Highlights: Let’s Talk About Burnout
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1. Burnout – A Comprehensive Overview
Burnout in healthcare - the case for organisational change
This BMJ paper gives a brief but comprehensive overview of burnout since the ICD-11 inclusion. It discusses practical steps that move towards viewing burnout at a systems level, rather than from an individual perspective. Whilst it is focused on healthcare, this paper has very useful observations generally.
2. Stress Vs Burnout – Important Differences
Burnout is often confused with other difficulties, particularly workplace stress. While prolonged stress can result in a state of burnout, there are key differences between the two:
Central to the experience of burnout is depletion – feeling emotionally worn-out and exhausted, often to the point that the individual is past caring about their work. The opposite is frequently true for stress – individuals feel ‘full’ and overwhelmed with tension and anxiety, which makes it difficult to disengage from what they are doing.
This free burnout psychoeducation can be given to clients to explain more about the condition and symptoms, so they can begin to understand more about their experiences and why they feel the way they do.
3. What Keeps Burnout From Getting Better?
CBT models of burnout suggest that several factors can act to maintain burnout. If we can help clients to understand more about why their burnout isn’t going away, we can begin to identify how the maintenance cycle can be broken. This vicious flower handout can be used as a discussion starter to explore your client’s experience and what factors might be involved in maintaining their symptoms.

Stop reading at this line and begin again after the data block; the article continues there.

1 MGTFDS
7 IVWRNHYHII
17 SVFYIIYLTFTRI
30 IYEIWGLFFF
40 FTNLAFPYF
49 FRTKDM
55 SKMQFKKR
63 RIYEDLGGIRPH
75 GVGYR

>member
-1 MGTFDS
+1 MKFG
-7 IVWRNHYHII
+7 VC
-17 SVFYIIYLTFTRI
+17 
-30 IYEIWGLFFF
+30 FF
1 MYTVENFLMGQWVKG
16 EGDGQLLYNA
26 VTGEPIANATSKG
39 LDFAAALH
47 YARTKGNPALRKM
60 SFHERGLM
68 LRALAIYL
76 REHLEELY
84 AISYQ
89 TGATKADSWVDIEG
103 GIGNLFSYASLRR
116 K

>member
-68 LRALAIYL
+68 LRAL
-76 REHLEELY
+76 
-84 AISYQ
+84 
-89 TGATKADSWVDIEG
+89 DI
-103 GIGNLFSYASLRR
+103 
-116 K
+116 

(If you have a trial account, you can download this resource as one of your 5 free downloads).
What might keep burnout going?
- Workplace: working in an environment that continues to be stressful.
- Recovery: not having enough opportunity to recharge.
- Coping techniques: coping with your burnout experience in unhelpful ways.
- Thoughts: having negative thoughts about yourself and work.
4. Challenging Negative Thoughts To Address Burnout
Cognitive restructuring is a mainstay of CBT, and the same is true of CBT for burnout. Help your client identify and re-evaluate the negative thoughts and cognitive distortions that contribute to their exhaustion. They might include:
- Work-related worries, including the implications of being burnt-out.
- Self-criticism for reduced performance or feeling depleted and disinterested.
- Ruminating on unpleasant interactions with colleagues and customers.
- Unfair and unhelpful comparisons with other team members.
This free article on cognitive bias explores common unhelpful thinking in depth, looking at different theoretical approaches, treatment suggestions, and practical strategies.